ST. PETERSBURG — Ever since a June 5 raid of the Bottom to the Top night club, city officials have said that they aren't targeting bikini bars, which are allowed by city code.
But a series of sweeps last week are raising doubts about that claim.
Last week, on a Tuesday night, two downtown police officers visited Club Sinn, a bikini bar at 340 First Ave. N, to conduct a compliance check of the bar's licenses.
Three days later, about 10 officers dressed in black entered Club Sinn to check the same licenses, as well as the fire exits and fire extinguishers.
Following that inspection, the officers visited two other bikini bars — Café Adagio at 1111 Central Ave. and Bottom to the Top, the target of the raid, at 1101 1st Ave. N. No other bars were checked that night, said police spokesman Bill Proffitt.
Top city officials said they weren't aware that bikini bars were being singled out.
"I didn't know anything about it," said Mayor Bill Foster. "I've given no directive to target any specific businesses at all. I will discuss this with (police Chief Chuck) Harmon, but I won't be giving him any directive about how to do his job. I don't micromanage the police department."
Harmon said Tuesday that he didn't know why Club Sinn was inspected twice in one week. He also said he didn't know why as many as 10 officers in the street crimes unit spent part of Friday night inspecting bikini bars.
"If we're going in with that many people, I have a concern about that," Harmon said. "We shouldn't be doing that."
But Harmon also said the city wasn't treating bikini bars any differently than regular bars.
"We do bar checks as a matter of routine," Harmon said. "Anytime they are open for business, we can inspect them."
Yet having the police check bar licenses seems unusual for other, non-bikini bars. Take Ferg's Sports Bar, which is near Tropicana Field and across the street from police headquarters. Owner Mark Ferguson said he can't remember the last time police checked his liquor license.
Harmon said perhaps, in the wake of the Bottom to the Top raid, which led to nine people being arrested and charged with ordinance violations for public exposure, officers were "instructed to keep an eye on these places."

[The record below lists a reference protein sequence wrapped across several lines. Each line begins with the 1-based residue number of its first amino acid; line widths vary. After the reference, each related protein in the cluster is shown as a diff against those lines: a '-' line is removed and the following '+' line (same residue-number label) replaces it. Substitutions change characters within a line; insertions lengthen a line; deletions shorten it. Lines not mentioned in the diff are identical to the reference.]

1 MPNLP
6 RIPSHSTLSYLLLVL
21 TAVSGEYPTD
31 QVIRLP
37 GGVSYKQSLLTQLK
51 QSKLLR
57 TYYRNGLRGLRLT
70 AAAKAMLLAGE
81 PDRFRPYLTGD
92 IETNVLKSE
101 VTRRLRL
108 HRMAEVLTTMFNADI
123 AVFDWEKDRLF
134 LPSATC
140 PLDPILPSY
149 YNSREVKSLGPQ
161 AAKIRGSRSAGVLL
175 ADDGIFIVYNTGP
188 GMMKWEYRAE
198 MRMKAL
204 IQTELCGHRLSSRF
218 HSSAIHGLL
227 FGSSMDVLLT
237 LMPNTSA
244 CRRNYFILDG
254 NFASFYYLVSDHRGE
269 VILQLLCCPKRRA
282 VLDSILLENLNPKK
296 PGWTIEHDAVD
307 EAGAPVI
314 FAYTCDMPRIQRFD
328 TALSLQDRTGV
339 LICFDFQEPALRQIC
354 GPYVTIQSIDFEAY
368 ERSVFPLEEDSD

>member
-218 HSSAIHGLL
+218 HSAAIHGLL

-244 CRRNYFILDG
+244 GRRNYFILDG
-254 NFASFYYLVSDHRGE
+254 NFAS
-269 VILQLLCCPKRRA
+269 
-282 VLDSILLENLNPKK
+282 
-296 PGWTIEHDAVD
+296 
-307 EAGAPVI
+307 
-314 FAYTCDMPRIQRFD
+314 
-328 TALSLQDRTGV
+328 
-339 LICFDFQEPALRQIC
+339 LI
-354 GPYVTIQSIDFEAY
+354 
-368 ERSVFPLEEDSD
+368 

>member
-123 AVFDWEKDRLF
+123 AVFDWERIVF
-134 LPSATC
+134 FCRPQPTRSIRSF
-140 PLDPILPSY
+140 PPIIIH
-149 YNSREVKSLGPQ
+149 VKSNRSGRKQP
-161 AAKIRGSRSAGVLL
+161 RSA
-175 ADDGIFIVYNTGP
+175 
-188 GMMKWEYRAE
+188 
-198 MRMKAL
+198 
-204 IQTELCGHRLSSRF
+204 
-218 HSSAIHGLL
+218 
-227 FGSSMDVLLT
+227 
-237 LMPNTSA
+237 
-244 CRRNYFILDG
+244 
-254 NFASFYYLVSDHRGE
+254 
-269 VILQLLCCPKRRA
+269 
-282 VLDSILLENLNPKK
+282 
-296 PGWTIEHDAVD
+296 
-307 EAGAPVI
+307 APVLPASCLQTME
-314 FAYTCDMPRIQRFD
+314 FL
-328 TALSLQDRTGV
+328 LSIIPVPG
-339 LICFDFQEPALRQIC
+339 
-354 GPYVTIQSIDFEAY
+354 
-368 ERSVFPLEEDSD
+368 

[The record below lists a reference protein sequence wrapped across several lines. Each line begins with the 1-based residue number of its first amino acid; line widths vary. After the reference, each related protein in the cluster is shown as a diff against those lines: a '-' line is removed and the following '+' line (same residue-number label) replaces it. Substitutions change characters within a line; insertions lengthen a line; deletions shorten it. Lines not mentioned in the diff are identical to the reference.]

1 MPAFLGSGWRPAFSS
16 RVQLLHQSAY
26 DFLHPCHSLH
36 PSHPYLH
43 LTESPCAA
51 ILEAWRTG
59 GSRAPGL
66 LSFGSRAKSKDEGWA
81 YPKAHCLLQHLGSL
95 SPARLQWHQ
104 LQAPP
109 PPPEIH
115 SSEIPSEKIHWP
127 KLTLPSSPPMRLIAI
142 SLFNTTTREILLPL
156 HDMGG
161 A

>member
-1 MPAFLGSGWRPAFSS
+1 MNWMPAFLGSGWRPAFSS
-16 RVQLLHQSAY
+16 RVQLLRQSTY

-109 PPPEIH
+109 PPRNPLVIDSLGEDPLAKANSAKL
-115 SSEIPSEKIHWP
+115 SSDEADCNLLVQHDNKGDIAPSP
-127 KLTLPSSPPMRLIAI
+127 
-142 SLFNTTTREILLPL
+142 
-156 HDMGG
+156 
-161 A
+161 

Harmon said he would look into what happened. Later, department spokesman Proffitt called back and said that the vice and narcotics division, which conducted the original raid, requested that patrol units do frequent bar checks whenever they had the chance.
"It's obvious what they're doing," said Club Sinn owner Heather Rardin. "It sounds like there's a crackdown on bikini bars."
Bikini bars pose a dilemma for the city. They don't qualify as adult use establishments, so they aren't prohibited from being closer than 400 feet from churches, schools and day care centers. They simply must follow the general rules of a regular bar.
City attorneys told concerned council members that they couldn't place further restrictions on the suddenly trendy clubs — four have opened or plan to open since November — because dancing is a constitutionally protected right.
But more scrutiny by law enforcement could have the same negative effect, said Feriz Boskovic, who opened Café Adagio about two weeks ago.
"When people see a SWAT team around my place, they don't go in," he said. "They are scaring people. They are destroying my business. Why are they trying to stop me now? The city told me it was OK to do a bikini bar, now they do this. I'm so stuck."
At the June 5 raid of Bottom to the Top, Foster described the club as "a nasty place."
"Quite frankly," he continued, "these places aren't welcome in St. Petersburg."
Rardin of Club Sinn says Foster's comments implied all bikini bars were like Bottom to the Top, which she said was widely known for breaking city rules.
"We don't," Rardin said. "But all of a sudden, because they did the wrong thing at Bottom to the Top, the heat is on me. We haven't done anything wrong, but our customers are scared to come inside."